The Verizon Plan: Know The Credit Requirements and Fees Before You Sign Up This 2021
Last Updated on September 7, 2021
Verizon just updated its offering to include one simple choice for customers: The Verizon Plan. This plan is a direct successor of the Verizon Edge plan. So, if you liked Edge plans, you will also like the Verizon Plan. (Shop Verizon here!)
If you are looking for one of the “subsidized” contract plans many of us were used to, you will need to look elsewhere. Verizon no longer offers plans where you pay $200 down on you phone and then pay back the rest of the subsidized cost over the term of your contract.
So let’s get started looking at the Verizon Plan so that you will know the credit requirements and fees before you sign up.
Pay the full retail price of your phone up front or in 24 monthly installments
$0 down on a smartphone for eligible customers (based on a credit check)
All plans include unlimited talk and text
You select only the amount of data you need each month
You will pay an access fee for each device
Buying Your Phone
When you sign up with Verizon, you can choose to either pay for the entire cost of the phone immediately, or purchase the phone in 24 monthly installments.
You should know that your 2-year cost of ownership will be exactly the same whether you pay for the phone up front or over 24 payments. The only difference if paying the phone in installments does require that you enter into a 2-year contract with Verizon.
If you choose to pay for your phone in installments, your monthly payments depend on the cost of the phone you choose, but there is no upgrade fee or finance fee. The amount is just added to your monthly bill.
Early Upgrades With Verizon
Verizon gives you two ways to upgrade your phone.
First, you can upgrade after making half (i.e., 12) payments under your installment plan and then trading in your phone.
This makes Verizon’s early upgrade program the most expensive of those offered by the major carriers.
Because other carriers essentially give you a discount to lease a phone. Verizon does not.
Your other option is to pay the full price up front, re-sell your phone when you want to upgrade, and then buy a new phone.
Most customers who want to experience the Verizon network will most likely opt to stick with their phone for at least 2 years.
Wireless Data Plans
As we mentioned earlier, all plans include unlimited talk and text. From there you need to decide how much monthly data you will need.
As you will see below, Verizon does make suggestions for the size of your data plans based on the number of connected devices and your monthly usage requirements.
Your plan will come with 5 GB of complementary cloud storage.
If you find that you end up requiring more, you will be able to upgrade this at any time.
How Much Will This Really Cost?
We provide the two year cost of ownership based on two different scenarios. First is an individual plan using 3 GB of data each month with no other extras. We assume you purchase the latest 16 GB iPhone under the installment plan.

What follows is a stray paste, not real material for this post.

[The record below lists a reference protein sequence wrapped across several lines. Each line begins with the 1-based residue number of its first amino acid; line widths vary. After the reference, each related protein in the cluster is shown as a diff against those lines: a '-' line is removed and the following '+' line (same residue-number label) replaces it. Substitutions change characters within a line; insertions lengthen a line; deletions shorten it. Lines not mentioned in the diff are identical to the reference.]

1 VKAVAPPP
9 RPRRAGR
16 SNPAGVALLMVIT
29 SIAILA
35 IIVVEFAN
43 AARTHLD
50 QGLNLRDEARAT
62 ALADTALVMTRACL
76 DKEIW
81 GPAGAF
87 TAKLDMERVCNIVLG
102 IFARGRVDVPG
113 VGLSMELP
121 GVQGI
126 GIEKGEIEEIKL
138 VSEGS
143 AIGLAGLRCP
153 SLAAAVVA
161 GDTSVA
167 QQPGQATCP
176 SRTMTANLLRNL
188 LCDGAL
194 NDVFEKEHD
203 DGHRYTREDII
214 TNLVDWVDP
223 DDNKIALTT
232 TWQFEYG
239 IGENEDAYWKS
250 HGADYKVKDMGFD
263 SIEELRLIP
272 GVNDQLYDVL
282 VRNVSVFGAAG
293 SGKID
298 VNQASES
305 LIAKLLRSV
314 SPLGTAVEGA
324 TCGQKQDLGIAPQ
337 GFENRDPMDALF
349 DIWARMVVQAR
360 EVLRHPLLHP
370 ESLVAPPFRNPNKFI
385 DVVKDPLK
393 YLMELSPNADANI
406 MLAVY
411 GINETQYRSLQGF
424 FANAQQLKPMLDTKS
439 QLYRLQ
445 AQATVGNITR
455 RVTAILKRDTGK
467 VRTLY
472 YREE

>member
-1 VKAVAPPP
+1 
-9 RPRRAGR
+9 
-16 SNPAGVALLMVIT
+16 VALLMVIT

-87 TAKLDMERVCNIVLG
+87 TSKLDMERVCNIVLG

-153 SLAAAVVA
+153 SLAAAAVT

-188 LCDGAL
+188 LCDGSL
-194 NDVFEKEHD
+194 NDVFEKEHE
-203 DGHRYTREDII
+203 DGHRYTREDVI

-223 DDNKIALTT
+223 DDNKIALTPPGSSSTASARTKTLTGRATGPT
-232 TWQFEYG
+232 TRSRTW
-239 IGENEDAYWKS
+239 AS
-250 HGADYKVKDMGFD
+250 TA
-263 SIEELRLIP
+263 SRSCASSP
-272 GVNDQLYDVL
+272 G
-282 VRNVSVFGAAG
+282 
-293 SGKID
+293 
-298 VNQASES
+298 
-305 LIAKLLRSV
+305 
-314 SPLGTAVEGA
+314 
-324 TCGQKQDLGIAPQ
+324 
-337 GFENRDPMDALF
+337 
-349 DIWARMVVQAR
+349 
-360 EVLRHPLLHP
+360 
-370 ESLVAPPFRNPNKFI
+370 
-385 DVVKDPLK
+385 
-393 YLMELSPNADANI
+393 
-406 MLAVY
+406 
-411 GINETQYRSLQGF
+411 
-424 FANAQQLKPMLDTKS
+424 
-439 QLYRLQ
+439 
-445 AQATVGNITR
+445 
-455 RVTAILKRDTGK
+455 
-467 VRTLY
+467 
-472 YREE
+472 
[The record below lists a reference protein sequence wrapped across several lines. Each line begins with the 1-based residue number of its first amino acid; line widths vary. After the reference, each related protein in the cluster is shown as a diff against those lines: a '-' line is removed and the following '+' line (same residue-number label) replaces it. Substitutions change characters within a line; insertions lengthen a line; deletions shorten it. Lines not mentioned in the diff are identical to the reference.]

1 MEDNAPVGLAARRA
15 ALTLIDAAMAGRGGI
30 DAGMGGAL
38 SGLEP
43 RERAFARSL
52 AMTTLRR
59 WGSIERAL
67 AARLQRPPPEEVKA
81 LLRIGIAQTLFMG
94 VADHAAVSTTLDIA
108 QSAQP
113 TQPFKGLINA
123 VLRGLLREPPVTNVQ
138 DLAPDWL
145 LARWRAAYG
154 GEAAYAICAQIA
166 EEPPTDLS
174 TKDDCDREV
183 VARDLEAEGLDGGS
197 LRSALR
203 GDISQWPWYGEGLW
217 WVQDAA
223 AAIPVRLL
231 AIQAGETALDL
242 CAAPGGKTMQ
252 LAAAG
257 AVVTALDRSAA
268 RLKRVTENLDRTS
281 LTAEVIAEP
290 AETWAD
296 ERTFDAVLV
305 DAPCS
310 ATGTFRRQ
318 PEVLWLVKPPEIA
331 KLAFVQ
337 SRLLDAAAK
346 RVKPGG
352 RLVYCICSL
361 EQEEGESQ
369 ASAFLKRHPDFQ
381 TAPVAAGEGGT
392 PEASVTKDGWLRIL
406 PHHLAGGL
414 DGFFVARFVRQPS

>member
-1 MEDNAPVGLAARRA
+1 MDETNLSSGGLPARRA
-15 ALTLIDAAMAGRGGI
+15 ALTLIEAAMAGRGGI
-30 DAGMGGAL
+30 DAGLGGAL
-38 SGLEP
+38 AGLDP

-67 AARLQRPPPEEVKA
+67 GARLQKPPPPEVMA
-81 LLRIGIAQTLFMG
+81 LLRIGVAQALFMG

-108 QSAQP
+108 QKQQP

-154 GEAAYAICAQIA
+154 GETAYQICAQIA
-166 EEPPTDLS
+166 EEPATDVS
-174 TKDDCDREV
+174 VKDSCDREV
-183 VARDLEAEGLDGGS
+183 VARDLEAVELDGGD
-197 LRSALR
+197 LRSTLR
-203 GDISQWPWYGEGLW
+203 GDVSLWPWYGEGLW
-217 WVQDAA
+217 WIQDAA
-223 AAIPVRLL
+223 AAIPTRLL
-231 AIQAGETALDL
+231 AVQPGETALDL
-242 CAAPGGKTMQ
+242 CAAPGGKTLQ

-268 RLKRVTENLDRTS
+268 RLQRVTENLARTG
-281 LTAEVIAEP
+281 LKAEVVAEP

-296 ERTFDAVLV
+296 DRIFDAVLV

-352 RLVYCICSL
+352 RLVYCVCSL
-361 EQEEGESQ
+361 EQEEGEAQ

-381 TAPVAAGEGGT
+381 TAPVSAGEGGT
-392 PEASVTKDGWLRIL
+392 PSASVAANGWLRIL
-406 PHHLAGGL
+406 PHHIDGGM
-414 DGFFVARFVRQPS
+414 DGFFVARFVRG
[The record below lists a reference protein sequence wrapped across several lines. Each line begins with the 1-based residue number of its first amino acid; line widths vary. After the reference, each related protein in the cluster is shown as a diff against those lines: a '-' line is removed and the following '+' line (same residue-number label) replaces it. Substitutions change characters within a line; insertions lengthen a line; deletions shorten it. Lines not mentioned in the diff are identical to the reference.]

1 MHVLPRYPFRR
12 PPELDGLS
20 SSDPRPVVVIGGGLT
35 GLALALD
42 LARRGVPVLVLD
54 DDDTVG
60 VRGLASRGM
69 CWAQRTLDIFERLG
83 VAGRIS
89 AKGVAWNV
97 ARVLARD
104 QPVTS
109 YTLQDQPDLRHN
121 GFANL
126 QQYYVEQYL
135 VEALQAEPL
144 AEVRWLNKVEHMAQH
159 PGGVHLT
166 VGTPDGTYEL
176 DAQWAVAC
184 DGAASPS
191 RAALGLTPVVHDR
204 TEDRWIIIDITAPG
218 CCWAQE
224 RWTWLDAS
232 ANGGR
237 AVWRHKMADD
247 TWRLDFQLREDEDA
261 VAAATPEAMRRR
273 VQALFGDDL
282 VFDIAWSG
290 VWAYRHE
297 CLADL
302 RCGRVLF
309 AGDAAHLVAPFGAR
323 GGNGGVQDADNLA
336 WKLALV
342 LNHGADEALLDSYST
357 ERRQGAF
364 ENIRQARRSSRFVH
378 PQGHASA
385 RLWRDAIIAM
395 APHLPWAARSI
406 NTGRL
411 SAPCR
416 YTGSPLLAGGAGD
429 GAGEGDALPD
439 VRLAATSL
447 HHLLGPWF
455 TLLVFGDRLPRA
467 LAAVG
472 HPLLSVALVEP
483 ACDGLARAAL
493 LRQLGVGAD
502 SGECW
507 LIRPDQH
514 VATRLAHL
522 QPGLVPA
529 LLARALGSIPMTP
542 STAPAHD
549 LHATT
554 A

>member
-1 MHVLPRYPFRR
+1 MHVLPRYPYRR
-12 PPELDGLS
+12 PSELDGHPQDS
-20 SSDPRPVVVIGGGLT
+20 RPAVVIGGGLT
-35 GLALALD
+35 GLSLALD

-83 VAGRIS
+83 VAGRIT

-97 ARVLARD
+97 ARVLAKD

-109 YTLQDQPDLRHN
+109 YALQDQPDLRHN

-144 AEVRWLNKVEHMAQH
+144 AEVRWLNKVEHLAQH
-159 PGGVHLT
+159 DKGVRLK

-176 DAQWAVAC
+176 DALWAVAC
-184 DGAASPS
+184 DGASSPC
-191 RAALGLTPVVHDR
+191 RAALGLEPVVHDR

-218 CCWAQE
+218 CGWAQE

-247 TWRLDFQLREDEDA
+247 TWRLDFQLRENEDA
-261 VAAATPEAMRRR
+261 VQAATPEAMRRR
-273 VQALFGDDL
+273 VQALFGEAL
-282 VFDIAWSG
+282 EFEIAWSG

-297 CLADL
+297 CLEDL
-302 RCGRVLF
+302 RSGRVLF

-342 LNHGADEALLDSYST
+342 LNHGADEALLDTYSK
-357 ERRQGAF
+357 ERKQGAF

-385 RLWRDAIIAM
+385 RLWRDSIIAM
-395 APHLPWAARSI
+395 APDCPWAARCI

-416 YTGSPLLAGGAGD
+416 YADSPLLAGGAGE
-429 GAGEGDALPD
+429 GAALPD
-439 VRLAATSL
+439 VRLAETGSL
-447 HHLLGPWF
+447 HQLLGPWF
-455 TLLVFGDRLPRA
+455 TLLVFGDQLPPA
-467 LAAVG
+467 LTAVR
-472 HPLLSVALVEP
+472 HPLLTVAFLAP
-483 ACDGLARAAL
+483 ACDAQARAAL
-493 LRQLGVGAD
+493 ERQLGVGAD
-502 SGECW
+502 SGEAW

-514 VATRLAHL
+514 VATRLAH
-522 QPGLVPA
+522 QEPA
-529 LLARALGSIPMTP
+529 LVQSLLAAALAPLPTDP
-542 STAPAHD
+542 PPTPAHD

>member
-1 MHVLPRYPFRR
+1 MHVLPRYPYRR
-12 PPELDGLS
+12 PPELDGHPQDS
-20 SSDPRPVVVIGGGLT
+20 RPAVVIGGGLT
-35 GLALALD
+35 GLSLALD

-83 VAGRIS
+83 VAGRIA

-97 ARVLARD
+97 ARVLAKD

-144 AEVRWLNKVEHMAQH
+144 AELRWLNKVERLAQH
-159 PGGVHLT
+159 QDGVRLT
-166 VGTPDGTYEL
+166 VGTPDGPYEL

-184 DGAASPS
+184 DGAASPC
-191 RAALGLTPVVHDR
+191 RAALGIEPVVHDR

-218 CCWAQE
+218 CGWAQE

The other scenario is a shared 12 GB data plan where you purchase two new iPhones under the installment plan.
As we said above, your total two year costs will be the same whether you pay in installments or pay the full purchase price upfront.
We use the 16 GB iPhone merely as an example and so you can compare costs against other carriers. Other popular smartphones from Samsung will have similar prices.
Individual 3 GB Data Plan*
Access Fee: $20/month
3 GB Data: $45/Month
Monthly Total: $92
2 Year Total: $2,210
Family 12 GB Data Plan*
2 Phones: $54.16/month
Access Fee: $40/month
12 GB Data: $80/month
Monthly Total: $174
2 Year Total: $4,180
* Totals are rounded for convenience.
As you can see, Verizon is charging you a premium to use their top rated network and 4G LTE speeds. But you will also own your phone, and can re-sell it after 2 years.
If you decide to trade in your phone and upgrade after 12 months, your 2-year cost of ownership will be the same as shown (assuming the new phone has the same price). But you will incur sales tax again and you will not be able to re-sell your phone.
Verizon Wireless tends to have strict requirements as far as credit checks go. Verizon will run your credit to check the level of debt you are currently managing, whether you have charged-off or collections accounts, your payment history and the limits on your credit accounts. If your credit score is lower than 650 or so, you may have trouble getting approved or you may be required to pay a large deposit.
Now that you are armed with an understanding about how the new Verizon Plan works, and you know all the associated fees and credit requirements, let’s outline the major pros and cons:
Verizon’s top ranked network
You can re-sell your phone after 24 months because you own it
Early upgrade option is expensive
Plans are expensive
The bottom line is that Verizon plans are expensive, but a lot of that expense is offset because you sell your phone after 2 years. (Leasing and early upgrade plans usually require you to turn in your handset to upgrade early.)
However, if you love the fast and reliable Verizon network, Verizon remains the way to go.
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